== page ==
(New throughout, adds details on crash and emergency response; adds byline)
Aug 2 (Reuters) - A CSX Corp freight train derailed as it moved through a southern Pennsylvania town on Wednesday, striking a residential garage that caught fire and forcing more than 100 residents from their homes, authorities said.
No injuries were reported after the crash in Hyndman, about 100 miles southeast of Pittsburgh, but CSX warned customers of service disruptions on trains and shipments over a nearly 80-mile stretch between Connellsville, Pennsylvania, and Cumberland, Maryland.
At least six cars derailed as the train was passing through the town of fewer than 1,000 residents just before 5 a.m., said Harry Corley, an emergency management coordinator for Bedford County. A freight car skidded into a garage that caught fire and a number of the train cars were still burning several hours after the crash, he said.
He said authorities ordered the evacuation of residents in a one-mile radius. Local news footage from the crash site showed multiple train cars snaking across the ground in flames behind a house and a leveled garage.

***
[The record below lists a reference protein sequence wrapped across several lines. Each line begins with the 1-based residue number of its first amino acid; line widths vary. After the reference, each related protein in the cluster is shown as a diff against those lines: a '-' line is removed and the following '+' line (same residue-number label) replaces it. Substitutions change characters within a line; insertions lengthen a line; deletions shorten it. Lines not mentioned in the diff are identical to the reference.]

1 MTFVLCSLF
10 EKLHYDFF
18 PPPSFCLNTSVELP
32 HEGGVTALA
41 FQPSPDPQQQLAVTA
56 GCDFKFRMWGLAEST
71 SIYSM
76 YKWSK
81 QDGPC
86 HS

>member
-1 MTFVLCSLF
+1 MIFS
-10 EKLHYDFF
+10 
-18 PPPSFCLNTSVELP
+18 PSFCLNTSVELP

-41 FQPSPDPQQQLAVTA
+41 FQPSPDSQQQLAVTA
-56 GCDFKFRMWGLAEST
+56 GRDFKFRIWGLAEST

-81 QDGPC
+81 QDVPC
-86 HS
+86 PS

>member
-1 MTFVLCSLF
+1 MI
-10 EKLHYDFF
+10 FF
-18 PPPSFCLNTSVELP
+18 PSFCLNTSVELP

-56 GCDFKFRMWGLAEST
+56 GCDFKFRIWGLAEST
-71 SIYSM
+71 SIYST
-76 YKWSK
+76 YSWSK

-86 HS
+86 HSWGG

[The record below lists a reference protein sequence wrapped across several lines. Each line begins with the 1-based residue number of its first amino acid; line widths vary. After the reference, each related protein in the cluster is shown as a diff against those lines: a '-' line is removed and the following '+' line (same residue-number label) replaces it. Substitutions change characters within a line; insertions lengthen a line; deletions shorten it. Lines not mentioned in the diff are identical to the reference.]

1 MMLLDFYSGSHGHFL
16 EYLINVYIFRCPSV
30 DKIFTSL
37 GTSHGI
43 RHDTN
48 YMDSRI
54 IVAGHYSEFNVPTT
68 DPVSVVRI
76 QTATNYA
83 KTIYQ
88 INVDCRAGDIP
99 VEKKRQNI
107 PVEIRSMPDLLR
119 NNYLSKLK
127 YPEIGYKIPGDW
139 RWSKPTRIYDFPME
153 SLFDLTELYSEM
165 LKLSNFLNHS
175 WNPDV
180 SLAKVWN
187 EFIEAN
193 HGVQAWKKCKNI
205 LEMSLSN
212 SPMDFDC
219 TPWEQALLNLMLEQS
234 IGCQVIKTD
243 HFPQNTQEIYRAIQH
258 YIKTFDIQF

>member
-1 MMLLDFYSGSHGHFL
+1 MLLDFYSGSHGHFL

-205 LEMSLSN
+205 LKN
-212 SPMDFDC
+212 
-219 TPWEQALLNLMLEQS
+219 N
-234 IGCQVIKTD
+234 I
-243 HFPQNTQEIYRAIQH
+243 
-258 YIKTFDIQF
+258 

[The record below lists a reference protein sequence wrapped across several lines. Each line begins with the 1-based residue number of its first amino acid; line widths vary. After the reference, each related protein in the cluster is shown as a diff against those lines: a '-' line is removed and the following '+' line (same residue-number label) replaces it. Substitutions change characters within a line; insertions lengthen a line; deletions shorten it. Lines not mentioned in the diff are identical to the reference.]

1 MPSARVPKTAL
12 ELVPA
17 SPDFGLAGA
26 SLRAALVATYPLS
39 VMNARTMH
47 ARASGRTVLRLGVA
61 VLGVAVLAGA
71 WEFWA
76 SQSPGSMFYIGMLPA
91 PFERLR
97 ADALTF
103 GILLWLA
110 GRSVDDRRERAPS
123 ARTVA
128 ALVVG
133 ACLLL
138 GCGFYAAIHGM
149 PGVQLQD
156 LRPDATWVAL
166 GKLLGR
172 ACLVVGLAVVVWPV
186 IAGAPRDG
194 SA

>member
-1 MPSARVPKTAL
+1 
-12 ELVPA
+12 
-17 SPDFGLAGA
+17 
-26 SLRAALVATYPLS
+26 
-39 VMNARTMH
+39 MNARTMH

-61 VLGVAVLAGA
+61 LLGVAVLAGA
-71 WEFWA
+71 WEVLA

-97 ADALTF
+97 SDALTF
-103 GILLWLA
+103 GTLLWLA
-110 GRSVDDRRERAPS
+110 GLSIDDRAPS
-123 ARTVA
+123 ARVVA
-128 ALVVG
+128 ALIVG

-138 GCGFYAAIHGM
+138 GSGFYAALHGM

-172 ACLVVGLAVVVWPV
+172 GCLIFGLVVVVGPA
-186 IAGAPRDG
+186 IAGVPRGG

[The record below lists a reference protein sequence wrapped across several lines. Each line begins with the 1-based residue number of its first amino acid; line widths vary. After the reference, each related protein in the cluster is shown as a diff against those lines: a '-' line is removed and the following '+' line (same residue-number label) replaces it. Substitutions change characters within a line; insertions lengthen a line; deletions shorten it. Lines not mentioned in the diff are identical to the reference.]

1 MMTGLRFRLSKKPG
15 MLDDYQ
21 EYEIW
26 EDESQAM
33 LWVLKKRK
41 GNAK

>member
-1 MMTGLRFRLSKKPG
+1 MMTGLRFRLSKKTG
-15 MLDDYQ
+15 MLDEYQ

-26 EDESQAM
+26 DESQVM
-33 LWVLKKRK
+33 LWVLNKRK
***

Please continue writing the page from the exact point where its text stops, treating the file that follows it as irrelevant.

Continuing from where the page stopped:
Corley said the cause of the crash was not immediately known, and he did not know what the train was carrying. A U.S. government agency later said the train was hauling propane tanks. Trains that come through the area can be several miles long, Corley said.
The derailment came two days after CSX Corp's CEO apologized to customers for service disruptions and said some railroad employees were resisting planned cost-cutting measures.
"Customers with freight traveling across these lines should expect service disruptions for one week as recovery crews are working to fully restore service through the area and making any infrastructure or equipment repairs that may be necessary, the company said on its website.
The National Transportation Safety Board said it was sending a team of six to investigate the derailment and propane tank car fire, in Hyndman, Pennsylvania.
An emergency shelter was assembled at a local school and aid workers from the American Red Cross and the Salvation Army were called in for assistance, Corley said.
CSX Chief Executive Officer Hunter Harrison, known for turnarounds at Canadian railroads, told customers that some employees were resisting aggressive cost-cutting measures he promised for the No. 3 U.S. railroad which, according to a shipper survey, has been losing business to rivals. (Additional reporting by David Shepardson in Washington and Jarrett Renshaw in New York; Editing by David Gregorio)